Biographies always have to navigate between small and large concerns, between the humdrum detail and the world-changing intervention. But rarely is the gulf between high and low as vast as it is in The World Is What It Is, Patrick French’s long-awaited biography of V.S. Naipaul. On the one hand, we make an intimate acquaintance with the oddities, infidelities, and perfidies of an exceptionally egotistic and unreasonable man, a man suffered rather than loved even by those closest to him. On the other, we see that the larger journey of this man (from provincial outpost to metropolitan centre, and thereafter eagerly, restlessly, back and forth across the newly decolonized world) is the story of the 20th century in miniature: the story of mass migration, of failed nation-states, of changing race relations, of multiple personal histories and affiliations.
French’s biography is exemplary on the details of Naipaul’s childhood, and later on his troubled (and troubling) conjugal life. One of the best sections of his book is the early one on Trinidad, tracing the Naipaul family story all the way back to the first arrival of indentured Indian labourers in Port-of-Spain in 1845. As Naipaul has himself said on many occasions, his father Seepersad, the son of an agricultural labourer who taught himself to read and write and became a journalist, spurred his dream of becoming a great writer. But French also shows how Naipaul’s projected sense of himself as a Brahmin, a lover of learning with a native sense of entitlement, fastidious about details of food and clothing, is in a way a disguise, as Seepersad was probably not a Brahmin.
Brought up in a fractious joint family, the details of which he would later use in his fiction, the young Vidia longed to escape from Trinidad and set about studying for the scholarship to England that would allow him to do so. Naipaul later saw his arrival in England in 1950 as being at the vanguard of “that great movement of people that was to take place in the second half of the 20th century”. At Oxford, he was to meet his future wife Pat, who offered support for his ambitions and soothed his insecurities about being a brown-skinned man in a predominantly white country.
After Oxford, Naipaul worked grudgingly at a variety of jobs (as a presenter on the BBC programme Caribbean Voices, as a book reviewer, even as a clerk), married Pat, and produced the brilliant early works of fiction (The Mystic Masseur, Miguel Street, A House For Mr Biswas) that won him acclaim in England as a promising writer from the Caribbean. French is particularly acute in his analysis of how, in his late 20s, realizing that the vogue for Caribbean fiction in England was dying, Naipaul reinvented himself as “a displaced, unaffiliated, un-Caribbean writer” and inserted himself into what the Indian publisher Ravi Dayal called “the mainstream of history”.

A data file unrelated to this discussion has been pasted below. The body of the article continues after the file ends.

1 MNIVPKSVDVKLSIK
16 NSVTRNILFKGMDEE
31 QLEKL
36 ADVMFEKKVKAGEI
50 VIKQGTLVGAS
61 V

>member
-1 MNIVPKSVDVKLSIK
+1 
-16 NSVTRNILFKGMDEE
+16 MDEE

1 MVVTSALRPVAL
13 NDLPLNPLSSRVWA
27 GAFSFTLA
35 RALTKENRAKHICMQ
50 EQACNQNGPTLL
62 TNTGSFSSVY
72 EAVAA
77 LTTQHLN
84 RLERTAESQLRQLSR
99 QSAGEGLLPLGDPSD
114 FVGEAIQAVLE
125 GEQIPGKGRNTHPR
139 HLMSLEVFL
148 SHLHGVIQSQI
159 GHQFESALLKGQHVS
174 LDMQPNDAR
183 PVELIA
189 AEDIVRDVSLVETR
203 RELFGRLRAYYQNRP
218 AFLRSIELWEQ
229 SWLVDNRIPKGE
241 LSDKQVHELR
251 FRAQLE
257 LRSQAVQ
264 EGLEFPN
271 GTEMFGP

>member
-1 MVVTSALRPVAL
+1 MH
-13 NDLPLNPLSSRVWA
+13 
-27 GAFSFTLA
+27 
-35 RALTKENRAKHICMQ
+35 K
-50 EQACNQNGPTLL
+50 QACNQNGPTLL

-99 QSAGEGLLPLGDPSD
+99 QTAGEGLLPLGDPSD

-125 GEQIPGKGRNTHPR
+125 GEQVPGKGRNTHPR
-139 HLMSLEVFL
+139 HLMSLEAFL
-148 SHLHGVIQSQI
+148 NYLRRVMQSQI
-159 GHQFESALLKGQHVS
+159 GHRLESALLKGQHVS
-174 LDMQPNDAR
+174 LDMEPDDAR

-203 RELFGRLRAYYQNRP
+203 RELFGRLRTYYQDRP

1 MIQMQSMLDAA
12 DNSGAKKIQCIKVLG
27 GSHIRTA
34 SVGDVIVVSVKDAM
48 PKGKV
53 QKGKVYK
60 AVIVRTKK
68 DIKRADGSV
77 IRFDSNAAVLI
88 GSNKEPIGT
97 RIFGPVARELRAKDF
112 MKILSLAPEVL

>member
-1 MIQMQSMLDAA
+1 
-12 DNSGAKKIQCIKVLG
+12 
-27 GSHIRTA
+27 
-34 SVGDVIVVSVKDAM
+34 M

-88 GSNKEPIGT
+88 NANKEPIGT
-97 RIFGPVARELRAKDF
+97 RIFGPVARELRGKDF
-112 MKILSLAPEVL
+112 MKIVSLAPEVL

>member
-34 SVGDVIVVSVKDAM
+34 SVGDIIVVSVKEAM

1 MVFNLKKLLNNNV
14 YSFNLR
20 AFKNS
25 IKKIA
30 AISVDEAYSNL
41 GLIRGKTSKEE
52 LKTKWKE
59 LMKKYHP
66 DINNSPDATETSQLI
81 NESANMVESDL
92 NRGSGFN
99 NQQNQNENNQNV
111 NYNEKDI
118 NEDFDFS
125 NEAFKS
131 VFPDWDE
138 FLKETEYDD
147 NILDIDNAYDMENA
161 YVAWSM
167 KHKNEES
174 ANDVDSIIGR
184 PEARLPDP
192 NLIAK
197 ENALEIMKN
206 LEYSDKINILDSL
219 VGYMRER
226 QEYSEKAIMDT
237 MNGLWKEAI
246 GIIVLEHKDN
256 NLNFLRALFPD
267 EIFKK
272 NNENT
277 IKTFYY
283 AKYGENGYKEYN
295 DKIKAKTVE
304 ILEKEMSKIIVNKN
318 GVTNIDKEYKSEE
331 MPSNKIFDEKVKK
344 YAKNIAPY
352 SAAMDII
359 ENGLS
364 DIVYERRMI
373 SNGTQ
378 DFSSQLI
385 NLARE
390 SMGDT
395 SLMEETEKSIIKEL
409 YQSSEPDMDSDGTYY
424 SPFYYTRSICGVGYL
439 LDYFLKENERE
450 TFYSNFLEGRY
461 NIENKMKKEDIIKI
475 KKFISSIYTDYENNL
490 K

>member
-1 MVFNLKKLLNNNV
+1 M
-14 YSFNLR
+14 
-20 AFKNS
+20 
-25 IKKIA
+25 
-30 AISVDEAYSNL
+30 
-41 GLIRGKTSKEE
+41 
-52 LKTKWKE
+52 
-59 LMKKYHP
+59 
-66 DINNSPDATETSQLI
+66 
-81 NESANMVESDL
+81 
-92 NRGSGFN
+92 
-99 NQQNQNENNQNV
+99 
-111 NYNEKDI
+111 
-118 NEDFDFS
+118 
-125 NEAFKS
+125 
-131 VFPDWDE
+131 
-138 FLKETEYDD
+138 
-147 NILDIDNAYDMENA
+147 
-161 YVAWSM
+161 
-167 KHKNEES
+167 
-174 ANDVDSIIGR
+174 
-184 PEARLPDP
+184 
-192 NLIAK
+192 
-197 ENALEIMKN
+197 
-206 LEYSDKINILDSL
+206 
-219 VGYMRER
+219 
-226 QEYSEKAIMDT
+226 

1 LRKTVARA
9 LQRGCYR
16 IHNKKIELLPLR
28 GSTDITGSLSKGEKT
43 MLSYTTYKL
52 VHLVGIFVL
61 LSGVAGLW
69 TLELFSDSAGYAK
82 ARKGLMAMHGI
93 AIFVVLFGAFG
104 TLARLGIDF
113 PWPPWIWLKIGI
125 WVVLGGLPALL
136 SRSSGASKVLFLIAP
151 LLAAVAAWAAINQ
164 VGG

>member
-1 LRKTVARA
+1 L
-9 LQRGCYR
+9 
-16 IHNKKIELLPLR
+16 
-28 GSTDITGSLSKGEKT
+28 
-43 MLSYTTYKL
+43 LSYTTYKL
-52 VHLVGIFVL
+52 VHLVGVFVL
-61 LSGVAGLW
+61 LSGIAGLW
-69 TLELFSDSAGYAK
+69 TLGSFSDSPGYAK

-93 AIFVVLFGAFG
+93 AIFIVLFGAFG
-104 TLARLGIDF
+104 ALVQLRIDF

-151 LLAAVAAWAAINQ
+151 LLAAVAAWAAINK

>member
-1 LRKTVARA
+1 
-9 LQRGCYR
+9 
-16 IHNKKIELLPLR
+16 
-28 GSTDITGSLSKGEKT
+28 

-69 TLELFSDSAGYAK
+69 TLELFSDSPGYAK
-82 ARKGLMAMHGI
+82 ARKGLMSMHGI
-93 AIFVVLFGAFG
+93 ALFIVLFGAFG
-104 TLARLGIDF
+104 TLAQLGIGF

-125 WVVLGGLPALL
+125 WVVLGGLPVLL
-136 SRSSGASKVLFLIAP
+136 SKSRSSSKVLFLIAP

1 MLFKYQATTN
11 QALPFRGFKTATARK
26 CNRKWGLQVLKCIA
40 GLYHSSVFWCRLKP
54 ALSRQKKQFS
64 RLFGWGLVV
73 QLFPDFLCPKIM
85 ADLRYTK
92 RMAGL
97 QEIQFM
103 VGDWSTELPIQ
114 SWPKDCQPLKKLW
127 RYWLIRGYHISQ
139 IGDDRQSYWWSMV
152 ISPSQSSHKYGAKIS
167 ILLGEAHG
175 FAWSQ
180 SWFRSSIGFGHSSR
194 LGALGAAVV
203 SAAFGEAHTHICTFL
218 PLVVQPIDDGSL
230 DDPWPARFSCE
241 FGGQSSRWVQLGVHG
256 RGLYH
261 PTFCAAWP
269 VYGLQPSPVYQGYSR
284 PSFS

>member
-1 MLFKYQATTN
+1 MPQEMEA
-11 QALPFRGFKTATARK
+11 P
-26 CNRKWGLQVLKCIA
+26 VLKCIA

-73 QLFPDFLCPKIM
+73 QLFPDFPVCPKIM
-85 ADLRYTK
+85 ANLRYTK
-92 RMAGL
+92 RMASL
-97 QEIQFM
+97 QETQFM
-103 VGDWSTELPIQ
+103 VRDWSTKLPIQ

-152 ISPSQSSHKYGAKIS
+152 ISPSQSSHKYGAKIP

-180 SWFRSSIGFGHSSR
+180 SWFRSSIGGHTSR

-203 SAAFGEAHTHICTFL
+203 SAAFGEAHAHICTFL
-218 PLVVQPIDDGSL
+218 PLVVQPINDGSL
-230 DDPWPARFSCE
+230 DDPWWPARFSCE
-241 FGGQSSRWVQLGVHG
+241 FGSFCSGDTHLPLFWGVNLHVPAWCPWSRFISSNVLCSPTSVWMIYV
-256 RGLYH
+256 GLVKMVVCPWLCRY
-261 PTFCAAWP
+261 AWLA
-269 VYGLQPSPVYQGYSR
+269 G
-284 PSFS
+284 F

Thus began his travels around the world. A commission from the Trinidad government led him to write a short, critical book about the island; he journeyed to India with Pat in 1962 and produced his unsettling and controversial book An Area of Darkness; an offer from a university in Uganda became the launchpad for a series of books on Africa. Naipaul’s life settled into a pattern. He visited several countries, travelled widely with the assistance of local guides, spoke to people, transcribed his notes every evening, came back home and wrote up a book in a burst of focused work. His books, which almost always stoked controversy, tried to unveil the deep structure and crippling malaises of these civilizations through a combination of keen observation and recorded testimonies.
Meanwhile, Naipaul’s relationship with Pat had swiftly degenerated into a scene of relentless egotism and volatility for one, and suffocation and self-abnegation for the other. Sexually unfulfilled, he took to visiting prostitutes. Then, on a trip to Argentina in 1972, he met and instantly fell in love with an Anglo-Argentine woman called Margaret Murray, a mother of three. There began immediately a bruising affair, in both the figurative and the literal sense. Over the next 25 years, Naipaul and Murray loved and lacerated one another without ever coming close to marrying or living together, which was what Murray wanted.
Naipaul could not bring himself to leave his wife, the first reader of his manuscripts, yet, pitilessly, he told her about Margaret and often flew out to meet his lover in different parts of the world, leaving her to deal with her grief. French’s book is as much a biography of Pat as it is of Sir Vidia. He quotes often from her diaries, which are housed in a vast archive of Naipaul’s papers at the University of Tulsa, and closely tracks her attempts to make a life for herself during her husband’s absences. In one of the book's most heartbreaking moments, French shows us Pat living by herself in London, researching, of all things, an anthology of love letters at the invitation of a common friend of her and her husband, the historian Antonia Fraser. French’s narrative ends in 1996, with a moving description of Pat’s death and the scene of a tearful Naipaul and his new wife, Nadira, scattering her ashes in the woods near their country estate.